The previous patterns lead to a more technical, system level pattern. They call for implementing some or all of the possible interactions below:
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There are many variations on how these integrations might be implemented. In this version, the demand system feeds the service request, project management, and continuous improvement systems, all of which in turn feed the consumption of employee time or indication of effort to the time tracking system.
This resource consumption is then replicated to the IT data warehouse and combined with other activity indicators that typically do not originate out of a demand management system: Change and Incident Management for activities that may not go through any demand qualification, and IT Finance and Capacity for resource views.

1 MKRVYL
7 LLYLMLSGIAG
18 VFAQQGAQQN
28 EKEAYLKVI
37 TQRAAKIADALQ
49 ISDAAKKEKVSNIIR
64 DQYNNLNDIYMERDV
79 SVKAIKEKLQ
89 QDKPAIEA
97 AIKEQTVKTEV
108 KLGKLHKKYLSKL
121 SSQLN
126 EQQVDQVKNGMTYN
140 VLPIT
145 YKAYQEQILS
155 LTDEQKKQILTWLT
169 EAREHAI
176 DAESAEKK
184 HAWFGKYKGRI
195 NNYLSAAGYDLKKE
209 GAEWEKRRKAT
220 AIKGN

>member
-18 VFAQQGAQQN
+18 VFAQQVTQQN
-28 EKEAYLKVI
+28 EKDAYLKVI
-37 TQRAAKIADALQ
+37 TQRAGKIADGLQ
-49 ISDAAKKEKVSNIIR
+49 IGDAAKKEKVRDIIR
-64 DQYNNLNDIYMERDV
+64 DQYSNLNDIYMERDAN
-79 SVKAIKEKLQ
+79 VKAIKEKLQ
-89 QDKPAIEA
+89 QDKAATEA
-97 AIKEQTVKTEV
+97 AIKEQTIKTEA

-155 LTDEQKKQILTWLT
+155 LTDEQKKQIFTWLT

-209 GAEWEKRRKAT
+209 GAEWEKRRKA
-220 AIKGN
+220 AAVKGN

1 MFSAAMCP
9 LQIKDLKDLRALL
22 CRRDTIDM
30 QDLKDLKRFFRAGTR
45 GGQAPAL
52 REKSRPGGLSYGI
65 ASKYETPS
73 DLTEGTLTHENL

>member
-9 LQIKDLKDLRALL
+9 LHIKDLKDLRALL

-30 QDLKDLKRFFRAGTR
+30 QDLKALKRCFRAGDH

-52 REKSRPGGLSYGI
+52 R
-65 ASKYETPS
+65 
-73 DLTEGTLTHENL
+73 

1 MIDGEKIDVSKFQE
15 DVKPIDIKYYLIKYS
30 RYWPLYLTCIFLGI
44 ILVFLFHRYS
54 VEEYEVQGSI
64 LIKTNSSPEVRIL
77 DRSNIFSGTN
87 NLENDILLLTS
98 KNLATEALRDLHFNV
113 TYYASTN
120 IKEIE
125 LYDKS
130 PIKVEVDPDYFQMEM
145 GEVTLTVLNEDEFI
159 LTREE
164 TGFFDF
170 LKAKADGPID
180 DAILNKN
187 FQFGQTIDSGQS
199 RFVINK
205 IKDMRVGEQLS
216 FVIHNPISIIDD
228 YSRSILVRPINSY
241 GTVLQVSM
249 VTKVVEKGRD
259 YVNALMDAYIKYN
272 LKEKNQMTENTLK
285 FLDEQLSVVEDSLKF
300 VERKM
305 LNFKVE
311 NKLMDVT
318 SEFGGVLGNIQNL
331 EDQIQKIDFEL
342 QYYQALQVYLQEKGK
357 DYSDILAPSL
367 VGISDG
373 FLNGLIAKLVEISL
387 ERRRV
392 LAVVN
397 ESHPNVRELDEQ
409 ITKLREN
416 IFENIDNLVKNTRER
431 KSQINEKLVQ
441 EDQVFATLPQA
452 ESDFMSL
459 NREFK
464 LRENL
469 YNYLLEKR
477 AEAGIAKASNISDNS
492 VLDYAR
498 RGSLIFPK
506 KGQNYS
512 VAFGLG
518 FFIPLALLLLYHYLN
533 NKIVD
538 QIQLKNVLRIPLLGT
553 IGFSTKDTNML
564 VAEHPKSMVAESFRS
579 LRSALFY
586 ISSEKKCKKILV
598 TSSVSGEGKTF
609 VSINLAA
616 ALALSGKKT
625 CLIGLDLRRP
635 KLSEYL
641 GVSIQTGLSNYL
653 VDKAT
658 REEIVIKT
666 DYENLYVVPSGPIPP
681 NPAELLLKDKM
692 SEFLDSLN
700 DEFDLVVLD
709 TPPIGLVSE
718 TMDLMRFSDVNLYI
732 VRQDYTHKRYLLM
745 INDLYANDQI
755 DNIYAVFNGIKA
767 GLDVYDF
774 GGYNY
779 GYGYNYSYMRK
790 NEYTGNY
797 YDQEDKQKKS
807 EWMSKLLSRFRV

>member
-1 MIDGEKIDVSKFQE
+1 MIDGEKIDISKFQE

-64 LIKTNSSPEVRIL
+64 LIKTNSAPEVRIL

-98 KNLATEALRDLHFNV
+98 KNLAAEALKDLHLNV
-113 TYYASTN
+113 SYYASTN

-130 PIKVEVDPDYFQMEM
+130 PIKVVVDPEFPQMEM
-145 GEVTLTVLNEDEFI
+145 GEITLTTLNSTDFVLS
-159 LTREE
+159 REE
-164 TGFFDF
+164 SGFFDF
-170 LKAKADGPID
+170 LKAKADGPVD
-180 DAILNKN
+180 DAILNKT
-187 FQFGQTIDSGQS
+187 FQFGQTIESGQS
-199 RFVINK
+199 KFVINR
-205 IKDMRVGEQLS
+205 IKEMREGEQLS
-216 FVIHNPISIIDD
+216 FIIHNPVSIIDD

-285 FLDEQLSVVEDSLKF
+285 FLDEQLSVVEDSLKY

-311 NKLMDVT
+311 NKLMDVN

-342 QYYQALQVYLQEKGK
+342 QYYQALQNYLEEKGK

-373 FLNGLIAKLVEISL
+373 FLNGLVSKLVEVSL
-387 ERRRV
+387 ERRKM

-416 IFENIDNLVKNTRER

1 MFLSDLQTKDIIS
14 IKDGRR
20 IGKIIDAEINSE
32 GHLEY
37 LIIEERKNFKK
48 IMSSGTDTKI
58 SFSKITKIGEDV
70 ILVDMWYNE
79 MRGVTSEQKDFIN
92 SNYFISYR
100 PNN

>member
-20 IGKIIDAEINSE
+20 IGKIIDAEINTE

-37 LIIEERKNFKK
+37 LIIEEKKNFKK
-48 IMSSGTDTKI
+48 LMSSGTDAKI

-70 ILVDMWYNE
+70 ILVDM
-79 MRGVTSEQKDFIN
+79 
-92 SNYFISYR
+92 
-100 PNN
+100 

Having the Demand system drive Service Requests might surprise some Service Desk managers. This pattern does not preclude end users interacting directly with the service request system for prequalified services. But (as discussed in previous sections) if Agile methods imply a move away from formal Project management, it is reasonable that enhancement requests might be tracked as a pipeline of specialized Service Requests (methods such as Scrumban imply this, while not using the term Service Request Management per se). In such cases, these perhaps-discretionary requests do go through some form of demand qualification prior to acceptance.
Patterns like this illustrate how gray the boundaries between these systems can be. But whether it is called an Agile workflow system or a Service Request Management system, there is a common core of workflow and in the interests of parsimony this book sees them more the same than different.